I've been trying to teach my six-year-old daughter about computers lately, and let me tell you, it's a minefield out there. I pull up my supposedly spam-filtered email, and I have to delete two or three spam messages that advertise lurid photos. I show her Google, but I click the wrong button -- and I end up on a page that's about as far from Disney as you can get without being arrested.
It happens to all parents, I guess. And it's also what happened to Julie Amero, a substitute teacher in Norwich, Conn., who inadvertently showed her seventh-grade class a whole series of pornographic pop-up pages back in 2004. And earlier today, Amero finally got a new trial -- and a measure of justice.
Amero was convicted earlier this year of exposing her students to pornography, drawing a sentence of up to 40 years in jail -- and the sympathy of anyone who has ever seen spyware in action. While the prosecution contended that Amero's "display" could not have been a mistake -- she showed page after page of lurid content -- computer forensics experts leaped to show the courts how such a display could be caused by a single error.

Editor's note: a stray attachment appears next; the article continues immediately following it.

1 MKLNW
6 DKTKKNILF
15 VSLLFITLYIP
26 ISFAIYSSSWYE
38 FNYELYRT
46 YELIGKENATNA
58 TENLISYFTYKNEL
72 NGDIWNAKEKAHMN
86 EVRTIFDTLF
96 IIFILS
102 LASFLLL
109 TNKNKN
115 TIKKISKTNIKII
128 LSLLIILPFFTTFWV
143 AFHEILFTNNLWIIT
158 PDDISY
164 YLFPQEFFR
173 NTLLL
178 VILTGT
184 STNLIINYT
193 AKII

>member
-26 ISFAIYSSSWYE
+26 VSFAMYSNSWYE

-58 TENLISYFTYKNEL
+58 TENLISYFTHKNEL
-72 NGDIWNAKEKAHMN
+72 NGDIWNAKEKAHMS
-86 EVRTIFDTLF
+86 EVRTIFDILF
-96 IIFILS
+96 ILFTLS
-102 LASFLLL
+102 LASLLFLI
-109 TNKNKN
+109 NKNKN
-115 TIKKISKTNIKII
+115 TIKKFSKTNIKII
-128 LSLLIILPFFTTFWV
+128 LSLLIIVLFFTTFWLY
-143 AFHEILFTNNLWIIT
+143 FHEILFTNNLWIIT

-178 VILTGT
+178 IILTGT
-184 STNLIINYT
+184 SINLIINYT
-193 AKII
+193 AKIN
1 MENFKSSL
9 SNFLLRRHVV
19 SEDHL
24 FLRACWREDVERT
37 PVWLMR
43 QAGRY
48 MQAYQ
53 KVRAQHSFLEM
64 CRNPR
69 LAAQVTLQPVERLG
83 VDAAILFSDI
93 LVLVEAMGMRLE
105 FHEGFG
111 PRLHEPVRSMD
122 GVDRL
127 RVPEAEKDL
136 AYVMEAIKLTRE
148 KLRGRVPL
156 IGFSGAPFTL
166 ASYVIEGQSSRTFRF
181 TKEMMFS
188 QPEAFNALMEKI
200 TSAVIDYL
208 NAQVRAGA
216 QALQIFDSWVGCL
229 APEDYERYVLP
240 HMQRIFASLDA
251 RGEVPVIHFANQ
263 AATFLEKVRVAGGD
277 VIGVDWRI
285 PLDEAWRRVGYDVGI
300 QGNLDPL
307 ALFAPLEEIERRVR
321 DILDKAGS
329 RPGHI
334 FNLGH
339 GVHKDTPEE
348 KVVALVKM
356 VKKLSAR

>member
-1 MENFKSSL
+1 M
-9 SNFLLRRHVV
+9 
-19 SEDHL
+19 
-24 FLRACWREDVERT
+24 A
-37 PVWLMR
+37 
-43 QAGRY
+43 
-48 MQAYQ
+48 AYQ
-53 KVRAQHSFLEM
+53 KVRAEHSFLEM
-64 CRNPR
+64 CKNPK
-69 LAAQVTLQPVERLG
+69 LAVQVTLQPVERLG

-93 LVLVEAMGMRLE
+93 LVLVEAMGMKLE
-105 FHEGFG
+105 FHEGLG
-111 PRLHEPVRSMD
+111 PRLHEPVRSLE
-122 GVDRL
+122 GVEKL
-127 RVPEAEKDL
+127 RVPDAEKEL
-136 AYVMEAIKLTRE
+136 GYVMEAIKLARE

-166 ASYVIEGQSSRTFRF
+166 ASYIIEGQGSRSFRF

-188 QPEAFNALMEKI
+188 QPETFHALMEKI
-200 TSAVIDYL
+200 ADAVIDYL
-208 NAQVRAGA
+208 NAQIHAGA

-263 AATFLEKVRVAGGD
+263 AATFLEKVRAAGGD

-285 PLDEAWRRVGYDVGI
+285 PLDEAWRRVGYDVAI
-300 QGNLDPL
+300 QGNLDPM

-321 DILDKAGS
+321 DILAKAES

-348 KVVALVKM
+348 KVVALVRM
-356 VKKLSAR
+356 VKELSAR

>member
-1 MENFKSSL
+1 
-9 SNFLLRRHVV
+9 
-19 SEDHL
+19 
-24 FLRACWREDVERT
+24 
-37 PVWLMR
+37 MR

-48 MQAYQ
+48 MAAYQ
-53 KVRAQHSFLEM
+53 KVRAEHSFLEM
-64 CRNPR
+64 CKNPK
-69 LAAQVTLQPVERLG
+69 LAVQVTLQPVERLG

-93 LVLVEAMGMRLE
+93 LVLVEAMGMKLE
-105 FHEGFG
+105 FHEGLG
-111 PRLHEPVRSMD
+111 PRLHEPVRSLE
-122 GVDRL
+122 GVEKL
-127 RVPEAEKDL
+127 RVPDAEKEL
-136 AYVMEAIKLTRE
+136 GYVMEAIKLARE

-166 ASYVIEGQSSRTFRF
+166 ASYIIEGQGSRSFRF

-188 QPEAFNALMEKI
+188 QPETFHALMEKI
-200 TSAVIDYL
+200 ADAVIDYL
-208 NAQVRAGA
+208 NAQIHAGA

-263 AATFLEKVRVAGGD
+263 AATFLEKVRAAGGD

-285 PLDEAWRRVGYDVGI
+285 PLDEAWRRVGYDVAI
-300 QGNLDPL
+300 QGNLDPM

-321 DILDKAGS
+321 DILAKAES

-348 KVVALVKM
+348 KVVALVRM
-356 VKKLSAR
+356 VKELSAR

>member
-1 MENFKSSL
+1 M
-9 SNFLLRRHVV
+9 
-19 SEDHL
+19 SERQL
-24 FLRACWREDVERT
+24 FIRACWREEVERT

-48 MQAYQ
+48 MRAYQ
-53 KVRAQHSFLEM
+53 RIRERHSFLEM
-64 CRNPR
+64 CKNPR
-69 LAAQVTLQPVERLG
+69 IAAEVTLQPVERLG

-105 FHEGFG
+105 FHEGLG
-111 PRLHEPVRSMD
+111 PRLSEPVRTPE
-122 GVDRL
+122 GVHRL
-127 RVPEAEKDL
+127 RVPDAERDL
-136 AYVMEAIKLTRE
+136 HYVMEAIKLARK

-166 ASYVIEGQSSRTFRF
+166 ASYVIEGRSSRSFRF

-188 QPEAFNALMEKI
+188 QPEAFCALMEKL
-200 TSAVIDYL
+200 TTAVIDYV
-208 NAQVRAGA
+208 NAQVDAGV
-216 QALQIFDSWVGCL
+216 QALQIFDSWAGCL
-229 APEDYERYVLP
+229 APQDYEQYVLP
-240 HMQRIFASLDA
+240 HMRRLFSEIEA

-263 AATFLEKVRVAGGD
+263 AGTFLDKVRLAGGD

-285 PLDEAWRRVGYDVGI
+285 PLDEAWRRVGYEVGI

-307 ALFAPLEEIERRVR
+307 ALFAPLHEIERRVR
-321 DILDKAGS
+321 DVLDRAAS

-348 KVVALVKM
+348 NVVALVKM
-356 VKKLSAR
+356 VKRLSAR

Thanks to those sympathetic forensics experts, earlier today, a Connecticut judge set aside the Amero verdict and granted her a new trial. Prosecutors conceded that their own "computer experts" gave erroneous testimony at the first trial, and the state took no position on pursuing a new trial, which means that there probably won't be one.
So justice was done, and kudos go out to those that helped Amero make her case, especially after the verdict was handed down.
But I can't help thinking that none of this has done much to prevent this sort of thing from happening again the next time I go online with my daughter. Every time the makers of spam filters and pop-up blockers think they have their problems under control, someone invents a new way to circumvent them.
So today, I'm happy for Julie Amero, who finally got to go free. But I'm wondering when the technologies that caused her plight might be fixed -- or outlawed -- so that it doesn't happen quite so often.
Tim Wilson, Site Editor, Dark Reading